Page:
Tuesday, 3 August 2010

Ace Computers (Pilot and Jupiter)

In the interests of the online documentation of obscure connections.

Several years ago, I attended a celebration of the life of Alan Turing (1912-1954) at King's College Cambridge. Turing is recognized nowadays as an influential pioneer in the history of Computer Science and Computers. His key contributions to British code breaking work at Bletchley Park during World War II have historical significance. At the King's event, it was fascinating to meet several of the people who had worked with Turing; a reminder of how young computer technology really is.

This recollection came to mind recently while reading an article (How Alan Turing's Pilot ACE changed computing) on the BBC website. The Pilot Ace was an early computer designed by Turing and developed at the British National Physical Laboratory (NPL) from 1946 to its release in 1950. For several years, the Pilot Ace was used for commercial applications and can now be seen in the London Science Museum. The BBC article refers to a radio interview with Tom Vickers, operations manager on the Pilot Ace project (As of writing, the interview is still available via Harriet Vickers blog where the interview starts 11 minutes into the podcast).

An early home computer called the Jupiter Ace was released in 1982, an untypical device of its time based around the FORTH programming system, an approach that yielded a little more efficiency than similar machines of that era which were mostly programmed using interpreted BASIC.

Computing technology had advanced considerably since the era of the Pilot Ace 30 years earlier but the two devices in their own way illustrate the challenge of trying to work with hardware not quite ready for prime time yet interesting nevertheless. A basic Jupiter Ace came with 1024 bytes (1K) of main memory, expandable to 49x1024 bytes (49K). The Pilot Ace originally had 512 bytes main memory, later expanded to 1408 bytes (implemented using vacuum tubes!) with a 16K byte drum memory peripheral.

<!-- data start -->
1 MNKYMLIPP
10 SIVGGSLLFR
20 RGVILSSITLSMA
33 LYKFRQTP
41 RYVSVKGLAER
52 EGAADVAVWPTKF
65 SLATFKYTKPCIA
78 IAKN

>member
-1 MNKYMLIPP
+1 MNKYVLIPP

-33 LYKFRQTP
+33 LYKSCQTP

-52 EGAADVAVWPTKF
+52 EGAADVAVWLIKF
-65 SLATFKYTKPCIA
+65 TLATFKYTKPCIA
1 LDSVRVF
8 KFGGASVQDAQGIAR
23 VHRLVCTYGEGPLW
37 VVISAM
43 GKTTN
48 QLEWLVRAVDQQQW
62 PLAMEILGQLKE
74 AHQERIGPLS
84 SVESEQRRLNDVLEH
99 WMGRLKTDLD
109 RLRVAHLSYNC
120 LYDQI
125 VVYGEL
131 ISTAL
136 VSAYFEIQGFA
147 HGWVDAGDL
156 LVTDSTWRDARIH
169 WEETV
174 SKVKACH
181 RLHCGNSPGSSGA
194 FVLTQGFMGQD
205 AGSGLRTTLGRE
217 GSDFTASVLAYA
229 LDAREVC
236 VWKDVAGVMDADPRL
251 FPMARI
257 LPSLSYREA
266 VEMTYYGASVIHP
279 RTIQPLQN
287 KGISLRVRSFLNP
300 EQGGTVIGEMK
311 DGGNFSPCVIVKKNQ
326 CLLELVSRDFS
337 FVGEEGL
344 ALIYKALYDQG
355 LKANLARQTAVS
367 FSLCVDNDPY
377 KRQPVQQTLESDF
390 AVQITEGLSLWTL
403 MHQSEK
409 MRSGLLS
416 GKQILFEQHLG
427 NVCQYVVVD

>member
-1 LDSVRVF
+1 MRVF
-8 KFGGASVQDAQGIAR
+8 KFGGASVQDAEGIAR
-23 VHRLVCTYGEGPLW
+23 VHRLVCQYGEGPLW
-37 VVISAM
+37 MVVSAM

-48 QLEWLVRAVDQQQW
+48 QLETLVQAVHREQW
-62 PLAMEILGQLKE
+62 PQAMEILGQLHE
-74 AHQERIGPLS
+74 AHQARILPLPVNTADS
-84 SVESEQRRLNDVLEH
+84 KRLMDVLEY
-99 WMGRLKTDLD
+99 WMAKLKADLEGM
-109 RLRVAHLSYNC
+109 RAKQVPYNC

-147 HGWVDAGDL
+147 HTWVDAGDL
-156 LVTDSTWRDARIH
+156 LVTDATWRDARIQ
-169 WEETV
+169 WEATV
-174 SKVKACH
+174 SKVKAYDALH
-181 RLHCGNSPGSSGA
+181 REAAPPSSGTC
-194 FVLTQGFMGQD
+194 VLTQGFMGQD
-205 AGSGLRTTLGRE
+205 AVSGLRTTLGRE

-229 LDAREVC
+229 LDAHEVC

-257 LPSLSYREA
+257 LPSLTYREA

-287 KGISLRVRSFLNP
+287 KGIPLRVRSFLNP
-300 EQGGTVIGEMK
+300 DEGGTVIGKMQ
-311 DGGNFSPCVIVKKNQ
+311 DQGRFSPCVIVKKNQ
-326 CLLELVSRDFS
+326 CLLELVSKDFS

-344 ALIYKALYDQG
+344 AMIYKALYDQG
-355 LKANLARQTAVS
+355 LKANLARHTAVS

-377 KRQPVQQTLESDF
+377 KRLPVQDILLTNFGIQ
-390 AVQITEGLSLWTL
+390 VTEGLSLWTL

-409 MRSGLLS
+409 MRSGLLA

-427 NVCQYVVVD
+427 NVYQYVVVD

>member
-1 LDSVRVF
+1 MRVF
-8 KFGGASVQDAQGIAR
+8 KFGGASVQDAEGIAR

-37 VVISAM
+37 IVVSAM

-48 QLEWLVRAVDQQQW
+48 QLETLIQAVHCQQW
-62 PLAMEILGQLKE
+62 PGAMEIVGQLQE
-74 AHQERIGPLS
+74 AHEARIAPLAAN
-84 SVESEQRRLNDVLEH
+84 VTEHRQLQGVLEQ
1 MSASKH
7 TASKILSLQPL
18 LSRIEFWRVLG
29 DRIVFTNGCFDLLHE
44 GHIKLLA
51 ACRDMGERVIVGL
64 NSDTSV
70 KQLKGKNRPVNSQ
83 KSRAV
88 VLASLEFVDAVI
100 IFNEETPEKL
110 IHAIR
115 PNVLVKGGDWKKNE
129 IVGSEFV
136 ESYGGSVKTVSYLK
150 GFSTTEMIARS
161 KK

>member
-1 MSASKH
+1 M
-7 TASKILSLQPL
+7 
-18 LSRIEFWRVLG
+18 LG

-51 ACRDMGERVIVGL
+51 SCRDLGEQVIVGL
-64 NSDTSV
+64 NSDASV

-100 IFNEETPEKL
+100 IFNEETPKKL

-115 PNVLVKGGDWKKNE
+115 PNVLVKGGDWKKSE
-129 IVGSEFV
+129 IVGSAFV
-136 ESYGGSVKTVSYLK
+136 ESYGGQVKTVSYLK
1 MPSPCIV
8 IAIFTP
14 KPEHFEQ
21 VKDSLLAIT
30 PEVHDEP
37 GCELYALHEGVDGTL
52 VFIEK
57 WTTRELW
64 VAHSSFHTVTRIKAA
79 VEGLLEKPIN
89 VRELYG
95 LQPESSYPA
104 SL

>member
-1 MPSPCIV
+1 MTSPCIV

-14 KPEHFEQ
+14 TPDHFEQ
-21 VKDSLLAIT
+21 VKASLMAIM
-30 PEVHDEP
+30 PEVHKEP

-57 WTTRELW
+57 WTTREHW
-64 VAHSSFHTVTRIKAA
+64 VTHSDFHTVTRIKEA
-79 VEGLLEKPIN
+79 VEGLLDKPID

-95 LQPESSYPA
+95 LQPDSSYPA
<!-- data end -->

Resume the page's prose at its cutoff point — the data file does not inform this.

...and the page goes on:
Now for the obscure part. The Jupiter Ace ROM software was written by Steve Vickers. Steve had already written much of the ROM software for the Sinclair ZX home computers, popular hobbyist type machines in the UK of the early 1980s. The name "Jupiter Ace" was inspired by the work of his father Tom Vickers on the Pilot Ace. Generations.

It is now 60 years since the Pilot Ace release. Almost 30 since the Jupiter Ace and the computing landscape has changed far more dramatically in the last three decades than in the first three following Turing's work. A myriad of observations could be made but I'll simply note that commonplace telephones nowadays have a billion times more memory than the Pilot, and hundreds of thousands more than the Jupiter.

Perhaps it is time for another Ace computer.

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